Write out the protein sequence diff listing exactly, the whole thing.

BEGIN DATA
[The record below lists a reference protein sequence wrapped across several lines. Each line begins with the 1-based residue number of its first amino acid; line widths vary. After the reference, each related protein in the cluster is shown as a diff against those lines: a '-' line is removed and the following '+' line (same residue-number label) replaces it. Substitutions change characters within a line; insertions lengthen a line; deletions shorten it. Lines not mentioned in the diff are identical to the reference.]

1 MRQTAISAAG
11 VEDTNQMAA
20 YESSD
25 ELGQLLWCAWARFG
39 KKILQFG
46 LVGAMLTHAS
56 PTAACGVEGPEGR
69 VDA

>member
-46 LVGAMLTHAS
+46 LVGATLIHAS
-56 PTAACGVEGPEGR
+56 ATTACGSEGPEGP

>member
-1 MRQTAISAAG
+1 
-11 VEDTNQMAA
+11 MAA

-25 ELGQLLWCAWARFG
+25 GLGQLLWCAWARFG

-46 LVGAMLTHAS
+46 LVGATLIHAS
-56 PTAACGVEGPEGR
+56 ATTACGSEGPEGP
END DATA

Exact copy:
[The record below lists a reference protein sequence wrapped across several lines. Each line begins with the 1-based residue number of its first amino acid; line widths vary. After the reference, each related protein in the cluster is shown as a diff against those lines: a '-' line is removed and the following '+' line (same residue-number label) replaces it. Substitutions change characters within a line; insertions lengthen a line; deletions shorten it. Lines not mentioned in the diff are identical to the reference.]

1 MRQTAISAAG
11 VEDTNQMAA
20 YESSD
25 ELGQLLWCAWARFG
39 KKILQFG
46 LVGAMLTHAS
56 PTAACGVEGPEGR
69 VDA

>member
-46 LVGAMLTHAS
+46 LVGATLIHAS
-56 PTAACGVEGPEGR
+56 ATTACGSEGPEGP

>member
-1 MRQTAISAAG
+1 
-11 VEDTNQMAA
+11 MAA

-25 ELGQLLWCAWARFG
+25 GLGQLLWCAWARFG

-46 LVGAMLTHAS
+46 LVGATLIHAS
-56 PTAACGVEGPEGR
+56 ATTACGSEGPEGP